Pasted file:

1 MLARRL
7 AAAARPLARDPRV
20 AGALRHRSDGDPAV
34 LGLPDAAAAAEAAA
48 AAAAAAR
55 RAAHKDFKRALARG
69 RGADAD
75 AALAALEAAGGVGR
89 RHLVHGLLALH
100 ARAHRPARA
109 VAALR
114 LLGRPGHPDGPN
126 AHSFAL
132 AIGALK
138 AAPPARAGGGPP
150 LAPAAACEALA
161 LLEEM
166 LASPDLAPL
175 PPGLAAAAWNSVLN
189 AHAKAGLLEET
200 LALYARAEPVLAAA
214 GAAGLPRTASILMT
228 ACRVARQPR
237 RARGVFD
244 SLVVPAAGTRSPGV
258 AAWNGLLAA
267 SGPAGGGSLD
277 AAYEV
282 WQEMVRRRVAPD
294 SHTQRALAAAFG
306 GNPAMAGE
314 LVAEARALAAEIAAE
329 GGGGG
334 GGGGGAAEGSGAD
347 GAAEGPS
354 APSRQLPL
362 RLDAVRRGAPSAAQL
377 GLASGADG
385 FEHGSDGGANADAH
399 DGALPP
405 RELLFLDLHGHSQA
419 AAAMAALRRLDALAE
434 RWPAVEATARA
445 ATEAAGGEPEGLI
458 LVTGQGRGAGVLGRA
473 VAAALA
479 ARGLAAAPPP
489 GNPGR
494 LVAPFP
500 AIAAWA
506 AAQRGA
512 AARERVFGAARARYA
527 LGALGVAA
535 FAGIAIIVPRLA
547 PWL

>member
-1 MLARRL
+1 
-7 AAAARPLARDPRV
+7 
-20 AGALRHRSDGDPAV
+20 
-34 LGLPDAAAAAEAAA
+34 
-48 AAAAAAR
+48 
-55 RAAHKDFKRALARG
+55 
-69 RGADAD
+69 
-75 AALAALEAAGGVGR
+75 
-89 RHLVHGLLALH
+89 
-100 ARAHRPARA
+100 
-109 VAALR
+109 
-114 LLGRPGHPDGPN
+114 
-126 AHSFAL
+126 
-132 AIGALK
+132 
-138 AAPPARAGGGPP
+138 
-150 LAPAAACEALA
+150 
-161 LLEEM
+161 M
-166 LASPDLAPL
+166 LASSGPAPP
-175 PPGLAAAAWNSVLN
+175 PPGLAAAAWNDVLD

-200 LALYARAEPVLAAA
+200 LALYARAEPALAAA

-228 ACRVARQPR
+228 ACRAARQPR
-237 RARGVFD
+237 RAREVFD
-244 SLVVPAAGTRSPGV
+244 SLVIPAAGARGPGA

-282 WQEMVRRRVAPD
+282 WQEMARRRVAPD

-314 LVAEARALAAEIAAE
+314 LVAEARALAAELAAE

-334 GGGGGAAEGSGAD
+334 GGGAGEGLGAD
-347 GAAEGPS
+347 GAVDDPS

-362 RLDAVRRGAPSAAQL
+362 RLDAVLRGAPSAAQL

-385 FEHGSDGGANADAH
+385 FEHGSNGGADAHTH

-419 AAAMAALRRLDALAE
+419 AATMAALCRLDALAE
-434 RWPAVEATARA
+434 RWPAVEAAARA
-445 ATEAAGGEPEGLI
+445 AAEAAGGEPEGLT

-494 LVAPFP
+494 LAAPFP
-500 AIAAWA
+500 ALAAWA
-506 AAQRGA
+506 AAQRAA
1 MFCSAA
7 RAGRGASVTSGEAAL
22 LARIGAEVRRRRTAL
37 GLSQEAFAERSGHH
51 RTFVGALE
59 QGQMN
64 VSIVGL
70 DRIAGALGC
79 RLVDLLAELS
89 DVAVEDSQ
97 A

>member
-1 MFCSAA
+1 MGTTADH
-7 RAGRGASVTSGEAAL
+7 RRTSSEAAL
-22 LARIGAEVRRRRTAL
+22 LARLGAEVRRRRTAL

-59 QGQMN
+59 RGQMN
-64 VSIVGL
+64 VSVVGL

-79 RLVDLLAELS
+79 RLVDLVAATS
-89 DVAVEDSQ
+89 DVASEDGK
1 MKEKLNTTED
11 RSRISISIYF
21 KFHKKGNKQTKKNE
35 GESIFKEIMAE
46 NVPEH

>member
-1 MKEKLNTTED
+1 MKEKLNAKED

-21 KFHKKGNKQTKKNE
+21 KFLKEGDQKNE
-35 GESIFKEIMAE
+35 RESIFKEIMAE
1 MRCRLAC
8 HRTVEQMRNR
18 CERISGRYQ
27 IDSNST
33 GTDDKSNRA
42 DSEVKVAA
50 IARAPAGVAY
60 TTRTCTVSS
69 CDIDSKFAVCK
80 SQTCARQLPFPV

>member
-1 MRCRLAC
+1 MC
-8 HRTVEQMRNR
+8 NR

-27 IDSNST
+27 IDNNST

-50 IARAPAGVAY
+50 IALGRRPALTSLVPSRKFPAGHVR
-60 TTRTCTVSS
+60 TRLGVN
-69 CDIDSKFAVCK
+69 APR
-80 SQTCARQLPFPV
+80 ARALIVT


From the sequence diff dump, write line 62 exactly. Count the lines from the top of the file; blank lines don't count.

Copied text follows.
+20 